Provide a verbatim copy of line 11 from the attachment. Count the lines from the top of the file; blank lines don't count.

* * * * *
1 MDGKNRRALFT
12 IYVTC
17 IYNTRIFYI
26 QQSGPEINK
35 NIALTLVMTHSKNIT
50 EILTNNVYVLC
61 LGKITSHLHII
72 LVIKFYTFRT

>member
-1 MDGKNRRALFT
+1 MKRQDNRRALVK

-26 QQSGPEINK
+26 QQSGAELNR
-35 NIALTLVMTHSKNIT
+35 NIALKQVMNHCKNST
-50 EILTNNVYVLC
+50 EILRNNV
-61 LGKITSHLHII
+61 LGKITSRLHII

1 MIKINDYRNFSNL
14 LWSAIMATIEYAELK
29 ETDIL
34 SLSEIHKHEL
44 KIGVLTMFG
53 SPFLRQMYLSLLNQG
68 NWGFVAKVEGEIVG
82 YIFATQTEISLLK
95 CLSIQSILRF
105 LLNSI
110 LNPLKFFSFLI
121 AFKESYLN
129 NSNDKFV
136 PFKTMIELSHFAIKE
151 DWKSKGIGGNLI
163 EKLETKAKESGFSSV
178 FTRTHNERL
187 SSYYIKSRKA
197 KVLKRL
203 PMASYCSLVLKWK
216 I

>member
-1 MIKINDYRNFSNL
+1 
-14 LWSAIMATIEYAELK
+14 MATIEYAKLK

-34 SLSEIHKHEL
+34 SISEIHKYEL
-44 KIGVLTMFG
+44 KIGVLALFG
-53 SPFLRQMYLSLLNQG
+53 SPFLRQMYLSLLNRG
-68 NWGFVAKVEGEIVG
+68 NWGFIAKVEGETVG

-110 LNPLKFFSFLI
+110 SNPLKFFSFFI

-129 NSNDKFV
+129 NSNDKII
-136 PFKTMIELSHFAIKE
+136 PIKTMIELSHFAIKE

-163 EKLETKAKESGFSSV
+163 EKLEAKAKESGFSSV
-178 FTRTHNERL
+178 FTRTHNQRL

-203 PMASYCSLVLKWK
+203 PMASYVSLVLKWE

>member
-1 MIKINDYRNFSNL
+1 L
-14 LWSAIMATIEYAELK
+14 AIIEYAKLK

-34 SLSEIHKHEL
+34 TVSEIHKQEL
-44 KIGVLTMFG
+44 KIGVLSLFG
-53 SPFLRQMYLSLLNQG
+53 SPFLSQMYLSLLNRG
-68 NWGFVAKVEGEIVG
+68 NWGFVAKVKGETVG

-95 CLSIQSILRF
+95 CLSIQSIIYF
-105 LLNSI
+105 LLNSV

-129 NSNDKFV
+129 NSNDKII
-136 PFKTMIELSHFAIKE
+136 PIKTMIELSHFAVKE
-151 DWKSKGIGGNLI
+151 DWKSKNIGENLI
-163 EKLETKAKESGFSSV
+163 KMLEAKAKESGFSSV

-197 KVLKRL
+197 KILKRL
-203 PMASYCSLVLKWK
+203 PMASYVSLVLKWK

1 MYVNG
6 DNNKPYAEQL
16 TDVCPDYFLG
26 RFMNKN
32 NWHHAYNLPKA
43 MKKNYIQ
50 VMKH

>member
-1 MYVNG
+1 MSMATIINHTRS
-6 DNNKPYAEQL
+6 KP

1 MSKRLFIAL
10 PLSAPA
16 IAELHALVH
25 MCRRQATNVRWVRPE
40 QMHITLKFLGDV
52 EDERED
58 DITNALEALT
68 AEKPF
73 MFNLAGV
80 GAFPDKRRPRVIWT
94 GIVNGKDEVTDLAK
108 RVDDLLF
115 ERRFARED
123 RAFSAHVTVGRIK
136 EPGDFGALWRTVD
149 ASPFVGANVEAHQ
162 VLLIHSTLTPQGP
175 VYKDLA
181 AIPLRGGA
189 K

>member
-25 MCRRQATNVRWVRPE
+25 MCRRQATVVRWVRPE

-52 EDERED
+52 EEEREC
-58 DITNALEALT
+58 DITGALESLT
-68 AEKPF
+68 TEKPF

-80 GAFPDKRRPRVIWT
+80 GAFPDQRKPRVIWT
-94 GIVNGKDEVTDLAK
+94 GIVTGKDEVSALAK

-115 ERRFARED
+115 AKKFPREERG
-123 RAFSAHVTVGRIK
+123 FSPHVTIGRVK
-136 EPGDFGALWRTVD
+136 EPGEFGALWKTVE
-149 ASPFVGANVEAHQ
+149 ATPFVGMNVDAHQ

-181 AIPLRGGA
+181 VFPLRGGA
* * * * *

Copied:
+1 MKRQDNRRALVK